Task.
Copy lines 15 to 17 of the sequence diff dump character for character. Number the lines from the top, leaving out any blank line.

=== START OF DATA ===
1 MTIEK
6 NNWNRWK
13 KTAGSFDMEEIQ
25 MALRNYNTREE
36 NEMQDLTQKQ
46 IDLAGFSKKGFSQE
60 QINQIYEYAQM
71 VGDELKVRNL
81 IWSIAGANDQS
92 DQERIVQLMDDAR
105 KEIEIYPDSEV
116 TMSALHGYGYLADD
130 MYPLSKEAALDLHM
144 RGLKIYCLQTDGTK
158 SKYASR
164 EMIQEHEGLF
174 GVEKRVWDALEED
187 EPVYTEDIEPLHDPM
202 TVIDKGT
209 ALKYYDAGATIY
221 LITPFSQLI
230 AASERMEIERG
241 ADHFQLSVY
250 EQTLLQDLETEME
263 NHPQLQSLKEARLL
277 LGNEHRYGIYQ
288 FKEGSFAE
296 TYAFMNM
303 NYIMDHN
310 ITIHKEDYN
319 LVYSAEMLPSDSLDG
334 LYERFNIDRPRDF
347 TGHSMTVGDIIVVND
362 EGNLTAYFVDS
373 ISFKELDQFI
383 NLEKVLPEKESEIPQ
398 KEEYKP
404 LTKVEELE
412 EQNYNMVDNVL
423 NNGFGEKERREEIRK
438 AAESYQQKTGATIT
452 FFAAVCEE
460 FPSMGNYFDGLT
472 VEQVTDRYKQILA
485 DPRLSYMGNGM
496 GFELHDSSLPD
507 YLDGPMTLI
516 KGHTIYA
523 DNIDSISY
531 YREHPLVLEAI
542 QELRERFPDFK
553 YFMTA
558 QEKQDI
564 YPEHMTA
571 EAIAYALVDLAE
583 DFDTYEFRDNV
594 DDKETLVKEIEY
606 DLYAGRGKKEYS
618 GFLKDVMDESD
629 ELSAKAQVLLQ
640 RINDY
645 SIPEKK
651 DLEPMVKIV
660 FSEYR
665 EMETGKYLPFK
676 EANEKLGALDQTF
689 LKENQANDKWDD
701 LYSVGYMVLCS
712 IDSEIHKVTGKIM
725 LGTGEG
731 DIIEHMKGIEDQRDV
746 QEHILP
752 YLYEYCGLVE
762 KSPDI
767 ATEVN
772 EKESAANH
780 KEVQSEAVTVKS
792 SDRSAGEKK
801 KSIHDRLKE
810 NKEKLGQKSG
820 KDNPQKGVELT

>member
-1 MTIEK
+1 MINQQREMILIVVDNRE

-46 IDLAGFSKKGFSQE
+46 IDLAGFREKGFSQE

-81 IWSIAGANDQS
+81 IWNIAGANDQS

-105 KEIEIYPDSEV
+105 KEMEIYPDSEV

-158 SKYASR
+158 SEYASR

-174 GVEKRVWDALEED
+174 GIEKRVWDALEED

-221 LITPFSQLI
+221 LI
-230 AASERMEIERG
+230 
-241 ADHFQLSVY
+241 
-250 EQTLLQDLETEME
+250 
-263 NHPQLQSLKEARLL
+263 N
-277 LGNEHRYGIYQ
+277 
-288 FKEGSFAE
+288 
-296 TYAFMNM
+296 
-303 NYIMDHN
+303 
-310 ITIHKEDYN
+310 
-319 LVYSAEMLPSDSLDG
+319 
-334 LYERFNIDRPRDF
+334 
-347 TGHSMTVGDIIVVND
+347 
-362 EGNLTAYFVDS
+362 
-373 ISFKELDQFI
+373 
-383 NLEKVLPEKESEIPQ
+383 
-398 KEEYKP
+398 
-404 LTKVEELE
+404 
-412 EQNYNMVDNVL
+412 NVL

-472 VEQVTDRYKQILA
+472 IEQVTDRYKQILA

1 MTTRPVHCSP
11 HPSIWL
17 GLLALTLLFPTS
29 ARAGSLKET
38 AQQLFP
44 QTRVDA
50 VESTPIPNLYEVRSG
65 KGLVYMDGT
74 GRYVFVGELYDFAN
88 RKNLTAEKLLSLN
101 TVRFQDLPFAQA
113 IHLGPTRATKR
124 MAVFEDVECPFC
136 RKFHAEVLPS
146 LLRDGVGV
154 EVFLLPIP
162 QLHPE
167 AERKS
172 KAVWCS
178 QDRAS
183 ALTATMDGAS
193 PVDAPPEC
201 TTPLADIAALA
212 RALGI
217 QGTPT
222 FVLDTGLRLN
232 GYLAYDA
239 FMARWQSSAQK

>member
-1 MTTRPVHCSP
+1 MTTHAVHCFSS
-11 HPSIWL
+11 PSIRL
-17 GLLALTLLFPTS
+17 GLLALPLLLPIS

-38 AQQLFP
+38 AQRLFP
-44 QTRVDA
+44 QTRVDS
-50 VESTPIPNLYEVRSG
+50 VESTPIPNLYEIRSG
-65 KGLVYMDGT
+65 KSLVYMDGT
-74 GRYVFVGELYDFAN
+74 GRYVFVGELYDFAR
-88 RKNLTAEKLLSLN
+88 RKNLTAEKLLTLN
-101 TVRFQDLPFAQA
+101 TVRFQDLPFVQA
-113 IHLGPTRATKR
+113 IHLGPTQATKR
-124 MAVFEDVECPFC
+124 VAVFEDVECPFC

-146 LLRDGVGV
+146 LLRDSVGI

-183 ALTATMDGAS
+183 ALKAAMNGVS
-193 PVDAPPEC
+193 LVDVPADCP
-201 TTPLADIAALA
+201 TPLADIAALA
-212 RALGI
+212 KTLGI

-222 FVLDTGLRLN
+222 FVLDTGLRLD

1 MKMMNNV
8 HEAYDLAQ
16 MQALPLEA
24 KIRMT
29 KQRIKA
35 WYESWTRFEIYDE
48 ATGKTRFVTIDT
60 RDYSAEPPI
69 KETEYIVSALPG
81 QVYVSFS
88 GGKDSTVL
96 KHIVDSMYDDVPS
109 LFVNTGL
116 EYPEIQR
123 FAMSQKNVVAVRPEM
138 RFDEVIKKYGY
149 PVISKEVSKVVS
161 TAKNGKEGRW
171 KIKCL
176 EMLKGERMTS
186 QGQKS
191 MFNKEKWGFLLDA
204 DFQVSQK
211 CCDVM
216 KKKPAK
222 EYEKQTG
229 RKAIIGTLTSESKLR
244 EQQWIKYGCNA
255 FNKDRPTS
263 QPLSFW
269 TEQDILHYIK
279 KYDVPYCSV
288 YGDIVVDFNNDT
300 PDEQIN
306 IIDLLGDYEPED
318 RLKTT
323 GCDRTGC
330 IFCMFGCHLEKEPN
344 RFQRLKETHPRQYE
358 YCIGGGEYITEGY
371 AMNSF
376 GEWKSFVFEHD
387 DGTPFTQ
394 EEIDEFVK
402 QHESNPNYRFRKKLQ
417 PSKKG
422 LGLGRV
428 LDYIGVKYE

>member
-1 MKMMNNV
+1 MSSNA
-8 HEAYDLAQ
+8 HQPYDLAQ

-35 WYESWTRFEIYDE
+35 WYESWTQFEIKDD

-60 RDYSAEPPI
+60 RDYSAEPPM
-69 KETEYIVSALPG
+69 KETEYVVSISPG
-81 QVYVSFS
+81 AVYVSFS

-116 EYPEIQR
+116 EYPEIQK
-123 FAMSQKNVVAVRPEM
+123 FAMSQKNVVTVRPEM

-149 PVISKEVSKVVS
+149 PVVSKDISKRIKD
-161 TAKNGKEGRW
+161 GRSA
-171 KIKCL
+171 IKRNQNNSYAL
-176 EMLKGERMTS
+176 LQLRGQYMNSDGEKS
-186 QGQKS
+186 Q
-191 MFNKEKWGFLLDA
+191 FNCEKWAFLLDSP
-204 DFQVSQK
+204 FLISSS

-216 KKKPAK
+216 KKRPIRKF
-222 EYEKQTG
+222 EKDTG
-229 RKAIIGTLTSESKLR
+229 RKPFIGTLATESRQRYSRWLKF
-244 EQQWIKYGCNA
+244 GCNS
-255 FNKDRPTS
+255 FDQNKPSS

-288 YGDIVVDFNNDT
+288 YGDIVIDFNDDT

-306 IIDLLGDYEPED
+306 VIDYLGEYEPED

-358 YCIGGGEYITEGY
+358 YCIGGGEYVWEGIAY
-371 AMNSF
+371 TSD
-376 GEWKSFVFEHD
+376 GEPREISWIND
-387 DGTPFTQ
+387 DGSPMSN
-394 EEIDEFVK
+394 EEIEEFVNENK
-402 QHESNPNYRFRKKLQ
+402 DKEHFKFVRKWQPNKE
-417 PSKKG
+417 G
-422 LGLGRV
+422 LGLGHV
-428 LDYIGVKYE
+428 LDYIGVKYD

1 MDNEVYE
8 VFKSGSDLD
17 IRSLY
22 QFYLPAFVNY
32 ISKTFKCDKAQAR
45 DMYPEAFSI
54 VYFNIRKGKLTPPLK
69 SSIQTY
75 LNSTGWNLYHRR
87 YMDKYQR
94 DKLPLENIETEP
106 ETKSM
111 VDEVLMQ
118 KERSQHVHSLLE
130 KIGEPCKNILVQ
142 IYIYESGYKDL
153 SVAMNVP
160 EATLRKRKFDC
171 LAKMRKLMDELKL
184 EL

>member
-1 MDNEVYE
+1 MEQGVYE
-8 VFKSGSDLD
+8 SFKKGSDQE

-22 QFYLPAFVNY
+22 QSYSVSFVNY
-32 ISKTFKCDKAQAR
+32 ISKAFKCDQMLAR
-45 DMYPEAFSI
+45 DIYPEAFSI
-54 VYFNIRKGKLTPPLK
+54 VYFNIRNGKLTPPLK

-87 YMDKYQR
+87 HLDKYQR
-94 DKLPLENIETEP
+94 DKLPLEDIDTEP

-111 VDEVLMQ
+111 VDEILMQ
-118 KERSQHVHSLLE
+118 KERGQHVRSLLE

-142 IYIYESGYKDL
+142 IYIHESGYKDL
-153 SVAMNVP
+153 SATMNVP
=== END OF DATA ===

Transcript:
158 SKYASR
164 EMIQEHEGLF
174 GVEKRVWDALEED